40.  

    mckillio

    I think they care about it more than they care about climate change.

  41.  

    reasonableexplanation

    (note that it’s 25% AFTER taxes and carfare, not before)

    I don’t think that’s right. It’s ~1/3 of your gross, or pre-tax income. Most websites seem to agree, here’s one example: http://www.lendkey.com/resources/how-much-of-your-income-should-you-spend-on-housing/

    In general, it’s not unexpected that the portion of your income that you spend on housing has gone up over time (even when you remove the NYC-specific aspect of it).

    Here’s a good article about this:
    http://fortune.com/2015/08/04/housing-30-percent-rule/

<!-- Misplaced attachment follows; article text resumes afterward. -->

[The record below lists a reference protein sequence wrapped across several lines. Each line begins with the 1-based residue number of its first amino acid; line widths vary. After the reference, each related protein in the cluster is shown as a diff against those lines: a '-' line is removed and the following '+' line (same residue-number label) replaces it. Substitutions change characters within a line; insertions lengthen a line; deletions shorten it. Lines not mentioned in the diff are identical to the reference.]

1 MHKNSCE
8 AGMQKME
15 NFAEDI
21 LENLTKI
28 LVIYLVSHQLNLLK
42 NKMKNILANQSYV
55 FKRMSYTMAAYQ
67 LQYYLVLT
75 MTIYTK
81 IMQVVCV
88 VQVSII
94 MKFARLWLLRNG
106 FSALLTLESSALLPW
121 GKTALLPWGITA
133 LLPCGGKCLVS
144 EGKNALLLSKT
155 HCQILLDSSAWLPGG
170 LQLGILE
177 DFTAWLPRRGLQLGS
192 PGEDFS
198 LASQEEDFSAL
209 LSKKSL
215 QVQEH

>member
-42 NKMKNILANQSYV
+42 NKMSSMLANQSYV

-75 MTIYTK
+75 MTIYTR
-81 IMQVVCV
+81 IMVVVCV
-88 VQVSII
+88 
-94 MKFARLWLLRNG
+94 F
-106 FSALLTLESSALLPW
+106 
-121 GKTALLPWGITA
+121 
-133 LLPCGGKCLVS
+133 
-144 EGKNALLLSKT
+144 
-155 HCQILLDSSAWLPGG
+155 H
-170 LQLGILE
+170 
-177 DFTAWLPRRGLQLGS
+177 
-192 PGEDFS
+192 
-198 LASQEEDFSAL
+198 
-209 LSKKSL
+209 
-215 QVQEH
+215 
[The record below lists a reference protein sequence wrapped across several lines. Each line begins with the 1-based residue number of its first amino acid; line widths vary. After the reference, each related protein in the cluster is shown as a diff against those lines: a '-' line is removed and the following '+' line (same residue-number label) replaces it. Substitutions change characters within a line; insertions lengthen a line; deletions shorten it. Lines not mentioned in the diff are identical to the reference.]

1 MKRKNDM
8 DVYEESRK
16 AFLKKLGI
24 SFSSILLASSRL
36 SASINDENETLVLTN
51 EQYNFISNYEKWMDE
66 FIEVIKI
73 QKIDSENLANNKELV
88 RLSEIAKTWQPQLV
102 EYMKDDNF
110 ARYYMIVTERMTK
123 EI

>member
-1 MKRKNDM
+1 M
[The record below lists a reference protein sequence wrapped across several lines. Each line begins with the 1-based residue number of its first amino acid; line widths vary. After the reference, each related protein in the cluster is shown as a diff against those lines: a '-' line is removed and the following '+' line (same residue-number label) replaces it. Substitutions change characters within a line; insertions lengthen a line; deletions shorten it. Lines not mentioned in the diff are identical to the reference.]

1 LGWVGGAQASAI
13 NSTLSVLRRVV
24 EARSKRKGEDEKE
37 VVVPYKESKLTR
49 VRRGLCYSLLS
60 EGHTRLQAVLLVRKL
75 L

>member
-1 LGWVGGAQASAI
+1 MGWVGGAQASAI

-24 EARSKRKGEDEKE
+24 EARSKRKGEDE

Here’s a highlight:

    in 1936 the average family spent about one-third of its income on food, compared with roughly 13% in 2003

  42.  

    Tom Sherman

    fatigue accidents happen all the time with truckers. thats why its illegal for them to drive over a certain # of hours.

  43.  

    Joe R.

    Closer to $750 a month for a $50K income using the 25% rule (note that it’s 25% AFTER taxes and carfare, not before).

    It really looks like nothing is affordable for the middle class anywhere in NYC. Most halfway decent places which don’t involve a long commute are over $2000 a month. No way you’re affording that on $50K a year (which is really ~$35K after taxes and carfare). 2/3rds of your take-home pay for housing? That’s just insane.

    NYC is one of the few places in the country where you’re middle class making $150K or $200K a year.

  44.  

    Alicia

    So in other words you own (or rent) a house and don’t live in an apartment complex with a shared parking lot / garage.